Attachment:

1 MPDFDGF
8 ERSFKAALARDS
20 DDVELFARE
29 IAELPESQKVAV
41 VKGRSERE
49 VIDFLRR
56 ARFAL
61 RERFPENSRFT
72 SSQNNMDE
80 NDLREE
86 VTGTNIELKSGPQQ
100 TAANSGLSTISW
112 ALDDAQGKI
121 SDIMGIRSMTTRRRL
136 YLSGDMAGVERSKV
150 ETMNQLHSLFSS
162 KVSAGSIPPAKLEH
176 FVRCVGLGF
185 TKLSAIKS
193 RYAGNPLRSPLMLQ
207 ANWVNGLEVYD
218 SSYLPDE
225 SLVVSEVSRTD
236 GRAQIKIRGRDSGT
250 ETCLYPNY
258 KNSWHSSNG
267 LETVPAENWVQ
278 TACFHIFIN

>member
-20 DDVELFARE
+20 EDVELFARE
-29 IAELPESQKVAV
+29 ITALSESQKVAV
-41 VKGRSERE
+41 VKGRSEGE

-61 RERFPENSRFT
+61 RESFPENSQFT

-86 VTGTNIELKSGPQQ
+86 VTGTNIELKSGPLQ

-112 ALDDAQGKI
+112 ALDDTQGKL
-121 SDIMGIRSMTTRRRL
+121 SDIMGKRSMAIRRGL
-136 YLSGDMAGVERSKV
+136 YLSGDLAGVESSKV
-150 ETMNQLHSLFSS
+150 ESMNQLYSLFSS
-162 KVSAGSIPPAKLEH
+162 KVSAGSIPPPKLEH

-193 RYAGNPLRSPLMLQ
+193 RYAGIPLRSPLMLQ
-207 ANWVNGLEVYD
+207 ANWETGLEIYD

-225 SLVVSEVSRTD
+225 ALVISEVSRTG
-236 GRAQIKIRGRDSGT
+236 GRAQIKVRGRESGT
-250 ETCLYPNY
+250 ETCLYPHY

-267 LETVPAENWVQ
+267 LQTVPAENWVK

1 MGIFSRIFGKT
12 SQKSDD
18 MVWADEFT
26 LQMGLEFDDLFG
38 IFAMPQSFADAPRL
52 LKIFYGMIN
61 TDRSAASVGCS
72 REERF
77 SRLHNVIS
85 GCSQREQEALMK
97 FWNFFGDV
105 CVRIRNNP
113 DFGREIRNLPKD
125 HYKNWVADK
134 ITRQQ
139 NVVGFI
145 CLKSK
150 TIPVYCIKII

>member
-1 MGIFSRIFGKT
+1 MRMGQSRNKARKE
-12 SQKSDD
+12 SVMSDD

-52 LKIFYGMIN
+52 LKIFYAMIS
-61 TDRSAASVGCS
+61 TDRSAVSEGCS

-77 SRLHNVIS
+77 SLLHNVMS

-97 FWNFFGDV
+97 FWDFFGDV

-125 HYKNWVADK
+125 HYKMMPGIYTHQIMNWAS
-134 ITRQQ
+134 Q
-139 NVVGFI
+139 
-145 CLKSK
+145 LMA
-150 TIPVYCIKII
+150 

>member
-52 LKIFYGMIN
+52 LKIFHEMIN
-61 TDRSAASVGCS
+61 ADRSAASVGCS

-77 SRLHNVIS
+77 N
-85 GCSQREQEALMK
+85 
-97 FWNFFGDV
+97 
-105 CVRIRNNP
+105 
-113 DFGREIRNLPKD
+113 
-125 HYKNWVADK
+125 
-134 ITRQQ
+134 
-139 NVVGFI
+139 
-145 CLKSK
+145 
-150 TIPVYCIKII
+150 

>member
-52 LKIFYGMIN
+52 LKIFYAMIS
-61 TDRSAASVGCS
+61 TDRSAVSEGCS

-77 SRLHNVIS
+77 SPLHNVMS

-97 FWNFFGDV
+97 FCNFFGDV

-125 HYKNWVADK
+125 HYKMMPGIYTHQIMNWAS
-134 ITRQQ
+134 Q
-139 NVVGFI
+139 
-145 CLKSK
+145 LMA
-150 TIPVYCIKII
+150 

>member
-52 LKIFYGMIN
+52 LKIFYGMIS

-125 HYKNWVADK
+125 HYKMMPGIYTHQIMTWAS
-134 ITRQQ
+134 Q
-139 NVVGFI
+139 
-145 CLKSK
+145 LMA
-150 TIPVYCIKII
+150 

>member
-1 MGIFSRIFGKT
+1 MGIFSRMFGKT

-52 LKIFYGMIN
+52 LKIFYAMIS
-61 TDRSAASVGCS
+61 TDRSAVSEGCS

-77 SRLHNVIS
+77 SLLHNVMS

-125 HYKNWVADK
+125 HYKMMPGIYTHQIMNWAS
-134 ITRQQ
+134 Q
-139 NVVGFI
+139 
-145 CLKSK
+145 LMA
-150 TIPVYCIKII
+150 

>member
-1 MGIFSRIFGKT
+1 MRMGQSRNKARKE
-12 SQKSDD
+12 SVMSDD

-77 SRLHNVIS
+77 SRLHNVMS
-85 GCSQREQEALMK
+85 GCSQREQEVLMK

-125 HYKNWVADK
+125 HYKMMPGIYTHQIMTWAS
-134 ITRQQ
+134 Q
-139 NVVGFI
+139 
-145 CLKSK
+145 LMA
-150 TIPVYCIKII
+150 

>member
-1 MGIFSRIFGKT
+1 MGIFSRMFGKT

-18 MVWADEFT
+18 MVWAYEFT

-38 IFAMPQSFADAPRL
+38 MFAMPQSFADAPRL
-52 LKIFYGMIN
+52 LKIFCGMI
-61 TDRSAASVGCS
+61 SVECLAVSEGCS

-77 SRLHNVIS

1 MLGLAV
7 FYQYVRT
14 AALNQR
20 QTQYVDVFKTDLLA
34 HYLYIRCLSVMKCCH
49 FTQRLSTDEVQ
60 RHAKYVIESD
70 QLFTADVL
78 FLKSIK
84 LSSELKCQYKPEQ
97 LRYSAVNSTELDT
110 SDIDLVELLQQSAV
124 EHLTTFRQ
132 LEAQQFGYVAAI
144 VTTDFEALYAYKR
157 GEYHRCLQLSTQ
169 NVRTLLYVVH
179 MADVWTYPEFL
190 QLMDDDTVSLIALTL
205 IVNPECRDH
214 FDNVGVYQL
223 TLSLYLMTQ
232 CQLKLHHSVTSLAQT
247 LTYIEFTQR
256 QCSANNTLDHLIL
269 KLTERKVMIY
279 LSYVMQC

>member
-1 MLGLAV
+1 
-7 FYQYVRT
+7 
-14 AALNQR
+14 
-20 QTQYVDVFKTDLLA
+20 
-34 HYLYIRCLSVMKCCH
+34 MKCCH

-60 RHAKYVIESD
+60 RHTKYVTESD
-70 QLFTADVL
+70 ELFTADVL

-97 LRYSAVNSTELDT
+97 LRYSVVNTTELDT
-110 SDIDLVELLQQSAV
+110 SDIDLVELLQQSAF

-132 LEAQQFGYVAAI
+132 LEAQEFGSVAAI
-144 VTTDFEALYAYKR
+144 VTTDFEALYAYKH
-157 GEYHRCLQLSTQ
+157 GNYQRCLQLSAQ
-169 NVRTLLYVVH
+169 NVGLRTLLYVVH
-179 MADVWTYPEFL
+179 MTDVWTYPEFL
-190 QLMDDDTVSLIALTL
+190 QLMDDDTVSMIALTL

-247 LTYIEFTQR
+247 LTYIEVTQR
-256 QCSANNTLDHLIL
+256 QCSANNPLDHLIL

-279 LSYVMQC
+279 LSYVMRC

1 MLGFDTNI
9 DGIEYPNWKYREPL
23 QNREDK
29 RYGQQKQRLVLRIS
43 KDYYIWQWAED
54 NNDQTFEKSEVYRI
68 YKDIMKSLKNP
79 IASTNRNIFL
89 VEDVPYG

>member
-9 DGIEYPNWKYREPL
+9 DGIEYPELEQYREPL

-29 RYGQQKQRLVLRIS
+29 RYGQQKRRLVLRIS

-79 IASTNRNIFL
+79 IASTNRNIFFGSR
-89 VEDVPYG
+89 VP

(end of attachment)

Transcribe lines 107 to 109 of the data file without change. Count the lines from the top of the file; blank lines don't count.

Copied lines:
+61 ADRSAASVGCS

-77 SRLHNVIS
+77 N